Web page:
The Arabic-Ethiopic Glossary by al-Malik al-Afḍal by Maria Bulakh and Leonid Kogan is a detailed annotated edition of a unique monument of Late Medieval Arabic lexicography, comprising 475 Arabic lexemes (some of them post-classical Yemeni dialectisms) translated into several Ethiopian idioms and put down in Arabic letters in a late-fourteenth century manuscript from a codex in a private Yemeni collection. For the many languages involved, the Glossary provides the earliest written records, by several centuries pre-dating the most ancient attestations known so far. The edition, preceded by a comprehensive linguistic introduction, gives a full account of the comparative material from all known Ethiopian Semitic languages. A detailed index ensures the reader’s orientation in the lexical treasures revealed from the Glossary.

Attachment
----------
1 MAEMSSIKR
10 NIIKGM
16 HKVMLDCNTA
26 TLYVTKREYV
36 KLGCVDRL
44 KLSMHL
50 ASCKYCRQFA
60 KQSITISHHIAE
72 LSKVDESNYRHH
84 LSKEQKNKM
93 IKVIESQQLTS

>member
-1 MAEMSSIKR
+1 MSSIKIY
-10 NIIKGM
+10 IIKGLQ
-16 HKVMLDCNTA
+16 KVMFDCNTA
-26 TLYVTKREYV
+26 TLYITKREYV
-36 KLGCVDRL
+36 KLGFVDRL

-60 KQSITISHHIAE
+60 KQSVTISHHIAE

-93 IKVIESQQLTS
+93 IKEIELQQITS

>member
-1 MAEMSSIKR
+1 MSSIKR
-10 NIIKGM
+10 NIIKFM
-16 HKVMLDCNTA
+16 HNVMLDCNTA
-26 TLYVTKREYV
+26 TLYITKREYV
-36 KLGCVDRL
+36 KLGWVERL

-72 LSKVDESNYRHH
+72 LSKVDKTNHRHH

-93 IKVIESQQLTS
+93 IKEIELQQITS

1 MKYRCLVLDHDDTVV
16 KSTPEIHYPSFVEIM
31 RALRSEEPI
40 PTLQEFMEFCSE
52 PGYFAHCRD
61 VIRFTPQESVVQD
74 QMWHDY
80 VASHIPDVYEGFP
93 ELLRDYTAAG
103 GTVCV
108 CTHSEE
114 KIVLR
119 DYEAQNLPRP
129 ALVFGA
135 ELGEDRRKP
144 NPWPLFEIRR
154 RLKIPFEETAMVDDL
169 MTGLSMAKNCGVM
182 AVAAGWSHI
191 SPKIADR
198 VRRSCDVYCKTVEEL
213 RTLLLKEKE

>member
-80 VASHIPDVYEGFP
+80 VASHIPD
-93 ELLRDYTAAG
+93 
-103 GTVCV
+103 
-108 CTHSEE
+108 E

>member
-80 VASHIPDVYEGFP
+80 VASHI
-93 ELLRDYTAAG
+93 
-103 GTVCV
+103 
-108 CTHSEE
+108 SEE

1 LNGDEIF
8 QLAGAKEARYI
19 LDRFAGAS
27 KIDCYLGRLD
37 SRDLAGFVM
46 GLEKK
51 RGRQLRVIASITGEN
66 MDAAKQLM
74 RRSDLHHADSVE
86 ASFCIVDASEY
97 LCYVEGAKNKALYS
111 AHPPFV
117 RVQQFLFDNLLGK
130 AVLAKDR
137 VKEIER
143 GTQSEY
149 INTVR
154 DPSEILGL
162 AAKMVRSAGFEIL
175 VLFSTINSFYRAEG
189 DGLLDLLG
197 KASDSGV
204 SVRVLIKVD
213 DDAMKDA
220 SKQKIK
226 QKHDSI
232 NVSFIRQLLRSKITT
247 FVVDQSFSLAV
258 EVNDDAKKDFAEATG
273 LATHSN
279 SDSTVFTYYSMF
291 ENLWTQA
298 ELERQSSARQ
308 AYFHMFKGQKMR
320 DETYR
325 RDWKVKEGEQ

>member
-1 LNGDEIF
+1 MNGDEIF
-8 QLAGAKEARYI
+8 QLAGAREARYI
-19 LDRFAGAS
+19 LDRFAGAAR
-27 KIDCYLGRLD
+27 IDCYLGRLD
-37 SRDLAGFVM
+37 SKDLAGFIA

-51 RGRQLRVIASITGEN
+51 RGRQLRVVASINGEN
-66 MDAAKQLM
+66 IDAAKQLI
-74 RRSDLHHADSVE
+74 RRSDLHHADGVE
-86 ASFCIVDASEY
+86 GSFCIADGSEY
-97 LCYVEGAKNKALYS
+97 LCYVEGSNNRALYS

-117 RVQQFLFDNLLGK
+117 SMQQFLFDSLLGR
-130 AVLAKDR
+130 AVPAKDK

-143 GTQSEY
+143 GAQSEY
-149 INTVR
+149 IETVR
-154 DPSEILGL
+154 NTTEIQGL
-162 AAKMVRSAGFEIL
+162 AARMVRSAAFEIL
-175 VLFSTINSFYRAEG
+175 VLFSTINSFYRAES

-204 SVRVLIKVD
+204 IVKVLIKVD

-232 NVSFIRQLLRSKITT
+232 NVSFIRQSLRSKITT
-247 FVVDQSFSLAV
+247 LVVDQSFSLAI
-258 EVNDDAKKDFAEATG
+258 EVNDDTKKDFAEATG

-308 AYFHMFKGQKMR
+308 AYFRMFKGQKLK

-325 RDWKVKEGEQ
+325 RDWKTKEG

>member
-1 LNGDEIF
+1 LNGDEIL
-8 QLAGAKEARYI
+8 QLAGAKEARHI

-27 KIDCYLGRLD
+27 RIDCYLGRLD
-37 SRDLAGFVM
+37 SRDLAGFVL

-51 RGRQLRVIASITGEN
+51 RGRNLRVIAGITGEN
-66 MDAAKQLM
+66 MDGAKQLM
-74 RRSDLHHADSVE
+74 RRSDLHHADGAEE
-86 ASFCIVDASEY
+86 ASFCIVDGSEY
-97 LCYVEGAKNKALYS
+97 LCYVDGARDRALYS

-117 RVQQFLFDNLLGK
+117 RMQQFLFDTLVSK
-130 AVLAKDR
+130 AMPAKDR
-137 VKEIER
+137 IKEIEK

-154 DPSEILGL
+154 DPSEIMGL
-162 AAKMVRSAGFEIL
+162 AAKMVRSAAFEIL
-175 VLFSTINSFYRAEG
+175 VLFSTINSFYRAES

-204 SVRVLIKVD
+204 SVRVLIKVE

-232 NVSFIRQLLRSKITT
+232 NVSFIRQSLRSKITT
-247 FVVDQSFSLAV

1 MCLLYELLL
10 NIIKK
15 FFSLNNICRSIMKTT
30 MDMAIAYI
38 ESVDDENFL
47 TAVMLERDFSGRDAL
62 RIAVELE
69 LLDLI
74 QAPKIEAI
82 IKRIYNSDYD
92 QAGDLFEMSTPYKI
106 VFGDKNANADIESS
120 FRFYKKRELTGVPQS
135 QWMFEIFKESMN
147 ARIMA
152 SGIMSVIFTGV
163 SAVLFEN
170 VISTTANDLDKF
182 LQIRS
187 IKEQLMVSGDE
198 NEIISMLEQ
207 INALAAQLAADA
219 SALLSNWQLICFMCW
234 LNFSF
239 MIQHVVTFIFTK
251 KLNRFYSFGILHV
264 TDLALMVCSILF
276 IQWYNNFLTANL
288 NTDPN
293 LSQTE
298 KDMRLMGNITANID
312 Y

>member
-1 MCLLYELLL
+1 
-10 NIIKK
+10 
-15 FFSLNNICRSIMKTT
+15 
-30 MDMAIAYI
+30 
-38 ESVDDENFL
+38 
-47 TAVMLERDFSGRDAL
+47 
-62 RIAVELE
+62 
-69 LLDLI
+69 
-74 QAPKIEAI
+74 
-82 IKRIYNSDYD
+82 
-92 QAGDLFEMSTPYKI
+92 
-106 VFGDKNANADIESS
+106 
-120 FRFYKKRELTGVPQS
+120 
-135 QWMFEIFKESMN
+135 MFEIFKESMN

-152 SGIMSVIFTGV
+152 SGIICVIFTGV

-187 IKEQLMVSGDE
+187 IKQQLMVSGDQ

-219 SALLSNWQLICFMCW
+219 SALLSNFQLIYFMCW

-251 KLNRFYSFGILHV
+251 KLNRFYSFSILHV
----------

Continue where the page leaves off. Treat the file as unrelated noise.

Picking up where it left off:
The Arabic script in Africa contains sixteen papers on the past and present use of Arabic script to write African languages. These writing traditions, which are sometimes collectively referred to as Ajami, are discussed for single or multiple languages, with examples from all major linguistic phyla of Africa but one (Khoisan), and from all geographic areas of Africa (North, West, Central, East, and South Africa), as well as a paper on the Ajami heritage in the Americas. The papers analyze (ethno-) historical, literary, (socio-) linguistic, and in particular grammatological aspects of these previously understudied writing traditions and exemplify their range and scope, providing new data for the comparative study of writing systems, literacy in Africa, and the history of (Islam in) Africa.